• Pain Relief. When estrogen is at its highest during ovulation, one study found that females can experience a 25% increase in sensitivity to pain relieving effects. On the flip side, other research shows a different result for pain relief in women. A 2016 study concluded that men had pain relief ‘significantly reduced’ with THC use, more so than the women who participated. This could mean when not ovulating, that women would require increased doses of THC to successfully treat pain.
  • Tolerance. In the same study it was shown that women built up a cannabis tolerance quicker than men, even at lower doses.
  • Habits and withdrawal. In a 2010 study it was found that women show increased symptoms of withdrawal when pausing cannabis use. Other findings conclude that women can become dependent or abuse marijuana more than men.
  • Increased appetite. What’s known as the ‘munchies’ or an increased appetite effect from consuming cannabis is heightened in males versus females. Meaning that women won’t experience urges of hunger after using marijuana as much as men, do.
  • Sexual matters. In a Canadian study, it was concluded that topicals infused with THC increased arousal and sexual stimulation in women. In addition to heightened libidos, the results also showed women had a more pleasurable outcome than men as well. This is in contrast to male effects, as THC can actually decrease testosterone temporarily after use.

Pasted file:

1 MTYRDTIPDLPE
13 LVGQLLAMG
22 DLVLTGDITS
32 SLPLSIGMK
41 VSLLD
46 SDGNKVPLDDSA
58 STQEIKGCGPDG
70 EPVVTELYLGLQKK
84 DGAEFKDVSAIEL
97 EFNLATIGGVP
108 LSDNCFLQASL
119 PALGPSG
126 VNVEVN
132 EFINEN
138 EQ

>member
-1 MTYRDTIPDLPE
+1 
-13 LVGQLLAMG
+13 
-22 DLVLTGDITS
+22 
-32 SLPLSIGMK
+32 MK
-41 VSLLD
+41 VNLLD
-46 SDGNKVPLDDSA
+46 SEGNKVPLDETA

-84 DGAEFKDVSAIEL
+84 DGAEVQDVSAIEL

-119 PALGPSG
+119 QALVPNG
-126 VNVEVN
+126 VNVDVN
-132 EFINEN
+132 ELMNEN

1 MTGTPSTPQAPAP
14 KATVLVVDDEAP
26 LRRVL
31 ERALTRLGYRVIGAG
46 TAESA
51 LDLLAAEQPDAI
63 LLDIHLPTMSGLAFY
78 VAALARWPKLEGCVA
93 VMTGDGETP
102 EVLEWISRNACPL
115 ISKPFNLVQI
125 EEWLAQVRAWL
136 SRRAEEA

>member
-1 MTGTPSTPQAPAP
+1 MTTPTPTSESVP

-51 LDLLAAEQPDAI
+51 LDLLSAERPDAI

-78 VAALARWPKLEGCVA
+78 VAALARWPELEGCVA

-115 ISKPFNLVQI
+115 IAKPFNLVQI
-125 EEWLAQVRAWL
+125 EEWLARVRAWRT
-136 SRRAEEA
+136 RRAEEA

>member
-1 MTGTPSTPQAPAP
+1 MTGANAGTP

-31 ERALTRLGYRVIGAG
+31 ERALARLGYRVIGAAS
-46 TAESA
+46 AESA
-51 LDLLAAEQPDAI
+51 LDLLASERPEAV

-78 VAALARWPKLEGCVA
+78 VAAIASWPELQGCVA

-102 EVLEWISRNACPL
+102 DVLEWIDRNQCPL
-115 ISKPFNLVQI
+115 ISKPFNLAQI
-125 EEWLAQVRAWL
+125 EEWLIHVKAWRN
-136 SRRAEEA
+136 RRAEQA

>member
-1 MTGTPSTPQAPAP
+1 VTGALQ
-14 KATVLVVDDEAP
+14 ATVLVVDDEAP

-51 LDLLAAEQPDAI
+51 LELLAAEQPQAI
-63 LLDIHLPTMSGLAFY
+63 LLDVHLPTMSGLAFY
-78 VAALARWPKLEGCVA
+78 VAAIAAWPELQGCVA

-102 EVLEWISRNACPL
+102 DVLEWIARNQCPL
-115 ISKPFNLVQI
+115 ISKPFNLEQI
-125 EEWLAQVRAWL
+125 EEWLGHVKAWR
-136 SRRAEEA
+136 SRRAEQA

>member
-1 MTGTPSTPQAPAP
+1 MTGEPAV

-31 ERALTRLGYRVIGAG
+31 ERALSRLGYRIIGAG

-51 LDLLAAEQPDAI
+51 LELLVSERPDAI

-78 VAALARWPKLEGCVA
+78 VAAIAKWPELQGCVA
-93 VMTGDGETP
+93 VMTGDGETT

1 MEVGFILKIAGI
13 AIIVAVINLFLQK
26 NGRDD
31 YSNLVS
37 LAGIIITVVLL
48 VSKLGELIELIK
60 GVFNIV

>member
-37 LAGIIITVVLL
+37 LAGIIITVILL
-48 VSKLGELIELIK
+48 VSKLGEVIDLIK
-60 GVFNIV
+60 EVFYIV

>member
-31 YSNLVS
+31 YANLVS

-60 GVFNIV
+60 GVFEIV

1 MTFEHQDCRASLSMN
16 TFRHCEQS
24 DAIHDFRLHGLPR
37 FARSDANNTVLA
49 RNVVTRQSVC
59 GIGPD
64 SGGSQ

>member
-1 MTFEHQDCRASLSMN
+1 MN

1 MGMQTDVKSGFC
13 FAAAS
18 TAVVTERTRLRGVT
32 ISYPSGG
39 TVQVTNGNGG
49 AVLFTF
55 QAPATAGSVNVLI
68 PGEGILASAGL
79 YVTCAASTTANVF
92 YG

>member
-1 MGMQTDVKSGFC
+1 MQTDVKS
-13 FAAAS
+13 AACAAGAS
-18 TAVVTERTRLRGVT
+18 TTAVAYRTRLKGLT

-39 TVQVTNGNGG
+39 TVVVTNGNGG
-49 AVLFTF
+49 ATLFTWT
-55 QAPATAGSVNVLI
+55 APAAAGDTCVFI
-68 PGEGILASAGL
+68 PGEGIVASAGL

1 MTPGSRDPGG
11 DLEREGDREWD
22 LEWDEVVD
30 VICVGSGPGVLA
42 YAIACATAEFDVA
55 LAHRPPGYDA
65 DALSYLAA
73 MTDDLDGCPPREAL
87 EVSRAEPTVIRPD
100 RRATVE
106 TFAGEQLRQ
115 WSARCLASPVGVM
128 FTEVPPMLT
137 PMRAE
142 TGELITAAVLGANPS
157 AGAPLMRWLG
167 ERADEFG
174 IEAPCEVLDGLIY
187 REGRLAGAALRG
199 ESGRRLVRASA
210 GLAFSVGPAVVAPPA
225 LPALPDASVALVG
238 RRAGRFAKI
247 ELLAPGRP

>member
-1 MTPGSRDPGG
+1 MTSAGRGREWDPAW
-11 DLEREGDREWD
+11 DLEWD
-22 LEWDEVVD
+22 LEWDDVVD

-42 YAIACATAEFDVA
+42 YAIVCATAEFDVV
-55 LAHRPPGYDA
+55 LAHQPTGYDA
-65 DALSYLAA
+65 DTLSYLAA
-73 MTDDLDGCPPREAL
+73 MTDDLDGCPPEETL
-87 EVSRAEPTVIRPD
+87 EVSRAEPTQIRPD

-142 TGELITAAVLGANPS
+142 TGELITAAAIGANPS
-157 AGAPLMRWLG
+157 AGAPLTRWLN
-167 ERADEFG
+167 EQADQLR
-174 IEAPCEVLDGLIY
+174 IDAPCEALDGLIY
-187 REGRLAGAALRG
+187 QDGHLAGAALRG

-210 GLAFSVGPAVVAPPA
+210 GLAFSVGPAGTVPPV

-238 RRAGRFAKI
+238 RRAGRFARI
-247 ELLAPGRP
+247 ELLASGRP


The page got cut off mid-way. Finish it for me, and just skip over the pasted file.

Women, estrogen & weed

Whether you’re male or female as cannabis use increases it’s important to know how it works, or might affect individuals. As we see research into the plant’s effects grow, we are better able to put its’ benefits to specific use. With the knowledge you’ve gained today you’re now able to better understand the different experiences you have when consuming cannabis. Stay tuned to our blog for additional medical marijuana information and in-depth insight on cutting-edge topics.